2012 Student Research Conference:
25th Annual Student Research Conference

Presidential Popularity and Midterm Gubernatorial Elections
Adam G. Crews
Dr. Candy Young, Faculty Mentor

Scholars have long acknowledged the existence of a midterm loss phenomenon, whereby the presidents political party typically loses seats in Congress during midterm elections. However, little attention has been paid to how governors of the presidents political party fare in such years. Based on the presidential popularity theory of midterm loss common in congressional election research, this paper proposes a model of voting behavior to explain gubernatorial election outcomes in midterm election years. Using data from the 2010 midterm elections, this linear regression model demonstrates the impact that presidential popularity has on midterm gubernatorial elections. Because the model is built primarily on polling data, it presents a step towards the creation of a predictive model of voting behavior for future election cycles. The practical ramifications of these findings are also discussed.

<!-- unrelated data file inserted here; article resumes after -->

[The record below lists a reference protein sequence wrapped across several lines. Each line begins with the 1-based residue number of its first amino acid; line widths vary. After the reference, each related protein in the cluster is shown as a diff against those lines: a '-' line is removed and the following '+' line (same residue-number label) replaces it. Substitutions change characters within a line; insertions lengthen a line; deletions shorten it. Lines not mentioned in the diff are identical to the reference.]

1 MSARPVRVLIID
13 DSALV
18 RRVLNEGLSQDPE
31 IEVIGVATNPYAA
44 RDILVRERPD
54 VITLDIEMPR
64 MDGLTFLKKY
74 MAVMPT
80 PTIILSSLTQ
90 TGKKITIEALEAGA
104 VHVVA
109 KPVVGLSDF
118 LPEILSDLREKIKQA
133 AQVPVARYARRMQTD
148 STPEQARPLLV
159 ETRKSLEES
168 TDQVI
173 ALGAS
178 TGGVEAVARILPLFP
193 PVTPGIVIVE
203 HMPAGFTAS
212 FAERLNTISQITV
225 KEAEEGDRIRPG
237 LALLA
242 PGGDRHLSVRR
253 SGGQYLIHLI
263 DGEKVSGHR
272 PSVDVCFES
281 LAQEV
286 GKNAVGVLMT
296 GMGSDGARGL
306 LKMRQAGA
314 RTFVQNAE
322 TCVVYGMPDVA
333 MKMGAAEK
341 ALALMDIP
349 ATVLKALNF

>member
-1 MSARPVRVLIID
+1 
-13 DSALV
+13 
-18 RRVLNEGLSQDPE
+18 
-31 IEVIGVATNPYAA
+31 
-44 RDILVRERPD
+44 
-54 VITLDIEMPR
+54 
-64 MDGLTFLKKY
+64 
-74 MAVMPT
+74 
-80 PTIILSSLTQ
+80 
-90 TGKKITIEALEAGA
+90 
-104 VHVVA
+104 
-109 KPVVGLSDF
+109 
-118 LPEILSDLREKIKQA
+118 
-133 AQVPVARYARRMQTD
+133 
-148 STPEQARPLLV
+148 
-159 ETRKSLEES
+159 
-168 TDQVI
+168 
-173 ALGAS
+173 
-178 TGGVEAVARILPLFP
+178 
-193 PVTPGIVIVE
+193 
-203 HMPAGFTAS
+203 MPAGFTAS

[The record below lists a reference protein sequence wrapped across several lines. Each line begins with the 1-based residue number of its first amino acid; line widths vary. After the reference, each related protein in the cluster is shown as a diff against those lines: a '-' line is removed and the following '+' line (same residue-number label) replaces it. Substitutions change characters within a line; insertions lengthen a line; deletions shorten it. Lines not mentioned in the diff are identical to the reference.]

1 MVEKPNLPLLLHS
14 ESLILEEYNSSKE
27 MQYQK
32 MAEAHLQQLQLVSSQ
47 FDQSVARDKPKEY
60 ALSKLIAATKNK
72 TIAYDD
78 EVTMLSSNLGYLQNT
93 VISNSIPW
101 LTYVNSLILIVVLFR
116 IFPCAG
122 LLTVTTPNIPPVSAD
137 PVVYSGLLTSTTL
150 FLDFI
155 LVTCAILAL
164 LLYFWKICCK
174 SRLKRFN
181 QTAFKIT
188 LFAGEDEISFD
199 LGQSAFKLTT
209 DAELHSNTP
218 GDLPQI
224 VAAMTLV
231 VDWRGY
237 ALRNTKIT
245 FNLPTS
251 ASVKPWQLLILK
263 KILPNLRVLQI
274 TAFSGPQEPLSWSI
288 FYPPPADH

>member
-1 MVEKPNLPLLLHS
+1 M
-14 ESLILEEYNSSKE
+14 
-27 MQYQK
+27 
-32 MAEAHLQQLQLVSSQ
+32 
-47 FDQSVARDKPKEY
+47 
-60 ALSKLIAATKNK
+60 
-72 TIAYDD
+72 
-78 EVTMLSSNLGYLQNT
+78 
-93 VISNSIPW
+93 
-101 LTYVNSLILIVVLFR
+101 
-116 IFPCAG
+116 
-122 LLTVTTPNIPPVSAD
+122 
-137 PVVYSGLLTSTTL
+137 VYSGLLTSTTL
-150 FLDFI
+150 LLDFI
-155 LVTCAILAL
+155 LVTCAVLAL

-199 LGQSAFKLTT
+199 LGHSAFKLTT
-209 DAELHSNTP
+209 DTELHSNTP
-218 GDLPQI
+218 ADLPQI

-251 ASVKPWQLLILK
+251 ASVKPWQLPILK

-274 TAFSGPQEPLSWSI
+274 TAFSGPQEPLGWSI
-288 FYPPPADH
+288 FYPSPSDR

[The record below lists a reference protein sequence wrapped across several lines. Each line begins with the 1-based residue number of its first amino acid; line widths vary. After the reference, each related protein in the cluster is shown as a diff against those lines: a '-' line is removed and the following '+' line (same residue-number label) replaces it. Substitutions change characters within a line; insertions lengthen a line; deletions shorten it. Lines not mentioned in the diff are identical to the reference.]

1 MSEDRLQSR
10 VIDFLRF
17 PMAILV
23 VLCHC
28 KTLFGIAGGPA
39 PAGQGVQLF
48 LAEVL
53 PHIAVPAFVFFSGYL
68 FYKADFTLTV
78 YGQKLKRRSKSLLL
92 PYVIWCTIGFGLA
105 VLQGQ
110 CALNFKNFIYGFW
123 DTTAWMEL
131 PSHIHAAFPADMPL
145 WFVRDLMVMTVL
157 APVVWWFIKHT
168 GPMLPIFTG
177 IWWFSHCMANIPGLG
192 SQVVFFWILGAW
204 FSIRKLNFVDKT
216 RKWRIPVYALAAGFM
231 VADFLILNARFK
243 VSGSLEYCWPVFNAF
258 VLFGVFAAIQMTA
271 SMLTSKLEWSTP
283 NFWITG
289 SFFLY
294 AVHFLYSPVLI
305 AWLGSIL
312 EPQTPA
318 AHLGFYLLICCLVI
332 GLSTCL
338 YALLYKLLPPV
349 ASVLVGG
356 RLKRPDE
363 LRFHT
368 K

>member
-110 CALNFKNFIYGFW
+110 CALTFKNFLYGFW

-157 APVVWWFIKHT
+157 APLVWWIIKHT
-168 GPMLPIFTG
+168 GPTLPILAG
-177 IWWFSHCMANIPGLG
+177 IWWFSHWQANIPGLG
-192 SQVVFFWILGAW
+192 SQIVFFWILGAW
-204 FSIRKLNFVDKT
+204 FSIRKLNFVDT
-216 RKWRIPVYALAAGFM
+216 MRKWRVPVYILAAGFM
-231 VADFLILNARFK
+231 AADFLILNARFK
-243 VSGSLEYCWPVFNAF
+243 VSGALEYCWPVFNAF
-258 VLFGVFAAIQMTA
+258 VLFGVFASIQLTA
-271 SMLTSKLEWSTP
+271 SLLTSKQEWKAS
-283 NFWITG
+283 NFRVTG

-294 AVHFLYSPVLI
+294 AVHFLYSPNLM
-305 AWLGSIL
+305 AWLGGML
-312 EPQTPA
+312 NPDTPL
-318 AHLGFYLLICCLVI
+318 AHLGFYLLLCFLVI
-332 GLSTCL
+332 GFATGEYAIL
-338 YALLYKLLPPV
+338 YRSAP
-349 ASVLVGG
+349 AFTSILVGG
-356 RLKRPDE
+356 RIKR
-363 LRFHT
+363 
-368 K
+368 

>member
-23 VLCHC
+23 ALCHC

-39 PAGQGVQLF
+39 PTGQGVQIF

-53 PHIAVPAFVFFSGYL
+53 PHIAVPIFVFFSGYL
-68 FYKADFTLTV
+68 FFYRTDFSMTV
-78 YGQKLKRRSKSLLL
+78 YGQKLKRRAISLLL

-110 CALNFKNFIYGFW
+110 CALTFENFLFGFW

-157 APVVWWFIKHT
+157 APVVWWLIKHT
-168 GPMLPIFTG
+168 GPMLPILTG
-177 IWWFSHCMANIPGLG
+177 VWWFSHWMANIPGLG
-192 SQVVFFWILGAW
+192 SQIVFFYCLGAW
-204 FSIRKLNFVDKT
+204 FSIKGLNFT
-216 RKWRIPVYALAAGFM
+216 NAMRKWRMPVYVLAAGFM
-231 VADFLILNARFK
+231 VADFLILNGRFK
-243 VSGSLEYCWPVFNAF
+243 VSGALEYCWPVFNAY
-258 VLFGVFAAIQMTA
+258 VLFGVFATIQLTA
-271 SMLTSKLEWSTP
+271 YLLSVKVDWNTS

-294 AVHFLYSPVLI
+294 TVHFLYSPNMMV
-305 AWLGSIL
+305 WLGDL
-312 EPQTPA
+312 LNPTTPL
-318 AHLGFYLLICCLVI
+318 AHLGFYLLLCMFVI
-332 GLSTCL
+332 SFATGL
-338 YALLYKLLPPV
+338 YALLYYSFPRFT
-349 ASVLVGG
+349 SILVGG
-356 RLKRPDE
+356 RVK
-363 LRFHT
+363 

Keywords: President, Governor, Elections, Midterm

Topic(s):Political Science

Presentation Type: Oral Paper

Session: 301-4
Location: VH 1320
Time: 1:45

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